MOZART: Piano Concertos Nos. 12, 7 and 23 – Leon Fleisher, p. & conductor/ Stuttgart Chamber Orch. – Sony Classical 88697435052, 77:34 *****:
Leon Fleisher was forced to give up a brilliant career as a pianist when he lost the use of his right hand following an illness. Before he became sick he made some wonderful recordings that I remember quite fondly. His 1958 recording of the Brahms Piano Concertos featuring the Cleveland Orchestra conducted by George Szell is considered a classic. They were released as part of Sony Classics’ Masterworks Heritage collection more than a decade ago in special LP-style packaging. They still occupy pride-of-place on my music shelves as some of the finest Brahms recordings ever made.
Following the loss of the use of his right hand Fleisher confined himself to recording the left-hand piano repertoire such as the Ravel Concerto for the Left Hand. He also taught extensively. As Fleisher approached his 80th birthday, he underwent special therapy and regained use of his right hand. He has returned to the recording studio and has now given us this splendid disc of three Mozart Piano Concertos. The first concerto on this disc is the Piano Concerto No. 12 in A major K. 414. It was probably written in 1782 as part of a trio of piano concertos for Mozart’s own use. The concerto is a happy work that reflects Mozart’s pleasure in being on his own and away from Salzburg, a city he felt was stifling his creativity. In a famous letter to his father he describes this concerto and its two siblings as being pleasing and neither too easy nor too hard to play. Mr. Fleisher plays this work with confidence and grace. To my ears his technique sounds loose and easy without a hint of rustiness. He conducts the Stuttgarter Kammerorchester who are quite good.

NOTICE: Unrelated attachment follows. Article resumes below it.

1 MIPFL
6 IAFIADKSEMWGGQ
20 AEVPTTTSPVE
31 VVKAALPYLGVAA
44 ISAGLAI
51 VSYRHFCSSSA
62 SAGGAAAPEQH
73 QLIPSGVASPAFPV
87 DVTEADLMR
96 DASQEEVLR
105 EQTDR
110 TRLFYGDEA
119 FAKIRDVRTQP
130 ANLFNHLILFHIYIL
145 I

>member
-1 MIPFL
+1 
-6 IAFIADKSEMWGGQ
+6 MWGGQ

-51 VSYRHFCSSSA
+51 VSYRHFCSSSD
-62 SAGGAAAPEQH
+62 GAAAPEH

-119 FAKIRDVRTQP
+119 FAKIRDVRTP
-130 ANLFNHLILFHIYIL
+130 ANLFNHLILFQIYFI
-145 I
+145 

The second work on this CD is the Piano Concerto No. 7 in F major for three pianos ("Lodron Concerto") K. 242 arranged for two pianos by Mozart himself. It is a slightly more difficult piece to play. Here Mr. Fleisher is joined by Katherine Jacobson Fleisher. They play this music with all of the beauty of tone and expressive verve that makes listening to Mozart such a pleasure. By using Mozart’s arrangement we do not miss the third piano. The final work on this disc is the Piano Concerto No. 23 in A major K. 488. It is one of Mozart’s most popular concertos with many beautiful melodies and a melancholy Adagio movement. Mr. Fleisher plays this concerto with a casual flair in the two outer movements and with deep sadness in the Adagio; This CD is a fine Mozart recording.
The sound on this disc is clear and bright. The pianos sound as if they are in the center front of the orchestra and always very much the focus of these recordings.
— Mike Birman